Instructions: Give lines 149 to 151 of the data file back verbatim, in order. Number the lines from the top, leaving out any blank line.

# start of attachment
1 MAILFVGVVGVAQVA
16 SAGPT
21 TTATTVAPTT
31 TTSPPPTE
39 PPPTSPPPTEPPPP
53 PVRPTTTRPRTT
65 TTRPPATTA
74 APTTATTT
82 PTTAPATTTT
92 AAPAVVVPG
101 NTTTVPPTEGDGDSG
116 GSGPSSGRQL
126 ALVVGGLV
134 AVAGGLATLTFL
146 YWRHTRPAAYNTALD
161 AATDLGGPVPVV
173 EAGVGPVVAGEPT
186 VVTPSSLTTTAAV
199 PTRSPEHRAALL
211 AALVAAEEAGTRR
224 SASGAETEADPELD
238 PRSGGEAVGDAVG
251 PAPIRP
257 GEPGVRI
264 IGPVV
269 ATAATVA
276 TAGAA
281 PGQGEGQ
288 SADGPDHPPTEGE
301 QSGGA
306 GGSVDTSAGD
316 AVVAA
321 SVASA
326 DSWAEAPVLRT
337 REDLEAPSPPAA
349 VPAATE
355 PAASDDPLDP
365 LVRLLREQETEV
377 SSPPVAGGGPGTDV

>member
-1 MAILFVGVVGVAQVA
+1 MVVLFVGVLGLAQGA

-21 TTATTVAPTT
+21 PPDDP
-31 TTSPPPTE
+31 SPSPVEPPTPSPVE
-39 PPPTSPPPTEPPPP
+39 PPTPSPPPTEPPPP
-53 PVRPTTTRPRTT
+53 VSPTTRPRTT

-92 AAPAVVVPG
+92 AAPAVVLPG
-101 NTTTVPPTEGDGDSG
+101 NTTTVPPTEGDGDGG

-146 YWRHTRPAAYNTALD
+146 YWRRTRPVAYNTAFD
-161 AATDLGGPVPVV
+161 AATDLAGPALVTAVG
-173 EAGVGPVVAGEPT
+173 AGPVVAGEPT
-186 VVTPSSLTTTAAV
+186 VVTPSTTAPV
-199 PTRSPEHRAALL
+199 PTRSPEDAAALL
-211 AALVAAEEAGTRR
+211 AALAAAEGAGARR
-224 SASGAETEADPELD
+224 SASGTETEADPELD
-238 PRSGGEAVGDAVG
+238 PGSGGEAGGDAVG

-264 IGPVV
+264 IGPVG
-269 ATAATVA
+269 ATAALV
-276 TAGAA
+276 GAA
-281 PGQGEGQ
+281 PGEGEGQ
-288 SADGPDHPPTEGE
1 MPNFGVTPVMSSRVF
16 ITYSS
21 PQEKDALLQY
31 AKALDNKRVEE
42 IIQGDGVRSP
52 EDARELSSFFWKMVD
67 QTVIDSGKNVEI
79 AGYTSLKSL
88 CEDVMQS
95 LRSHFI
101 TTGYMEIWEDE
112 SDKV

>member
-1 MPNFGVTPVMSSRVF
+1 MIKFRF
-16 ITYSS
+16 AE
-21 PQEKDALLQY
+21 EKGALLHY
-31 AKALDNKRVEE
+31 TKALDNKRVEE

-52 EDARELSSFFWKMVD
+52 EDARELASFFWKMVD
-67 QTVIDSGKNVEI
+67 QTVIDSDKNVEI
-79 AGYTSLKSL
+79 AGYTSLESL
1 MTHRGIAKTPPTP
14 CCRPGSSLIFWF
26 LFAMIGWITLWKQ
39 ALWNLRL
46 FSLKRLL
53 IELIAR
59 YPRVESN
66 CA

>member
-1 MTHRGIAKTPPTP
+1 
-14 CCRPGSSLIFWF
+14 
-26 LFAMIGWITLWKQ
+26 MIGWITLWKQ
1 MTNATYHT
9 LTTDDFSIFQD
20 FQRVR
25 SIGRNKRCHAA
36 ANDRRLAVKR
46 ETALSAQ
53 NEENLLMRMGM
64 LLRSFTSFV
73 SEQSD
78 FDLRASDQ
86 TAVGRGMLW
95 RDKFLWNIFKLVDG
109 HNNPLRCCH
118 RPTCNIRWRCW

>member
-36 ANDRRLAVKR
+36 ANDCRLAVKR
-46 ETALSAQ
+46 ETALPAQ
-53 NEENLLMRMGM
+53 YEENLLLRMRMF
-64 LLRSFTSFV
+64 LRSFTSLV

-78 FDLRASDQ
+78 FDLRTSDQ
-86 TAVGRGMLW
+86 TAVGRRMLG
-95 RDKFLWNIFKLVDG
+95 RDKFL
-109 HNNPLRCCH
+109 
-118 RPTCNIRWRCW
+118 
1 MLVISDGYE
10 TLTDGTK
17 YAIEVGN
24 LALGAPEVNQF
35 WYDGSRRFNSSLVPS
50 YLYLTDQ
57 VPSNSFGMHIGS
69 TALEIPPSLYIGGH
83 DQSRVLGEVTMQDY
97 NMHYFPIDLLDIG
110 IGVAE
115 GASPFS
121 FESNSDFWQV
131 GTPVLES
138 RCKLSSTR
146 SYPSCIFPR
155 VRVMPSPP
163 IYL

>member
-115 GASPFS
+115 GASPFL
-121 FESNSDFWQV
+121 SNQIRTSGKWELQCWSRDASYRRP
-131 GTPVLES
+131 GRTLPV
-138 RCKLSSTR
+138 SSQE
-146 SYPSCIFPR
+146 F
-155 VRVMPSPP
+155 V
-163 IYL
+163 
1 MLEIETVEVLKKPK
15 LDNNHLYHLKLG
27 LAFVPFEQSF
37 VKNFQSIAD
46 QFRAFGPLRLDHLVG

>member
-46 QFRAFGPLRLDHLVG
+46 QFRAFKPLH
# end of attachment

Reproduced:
-95 RDKFLWNIFKLVDG
+95 RDKFL
-109 HNNPLRCCH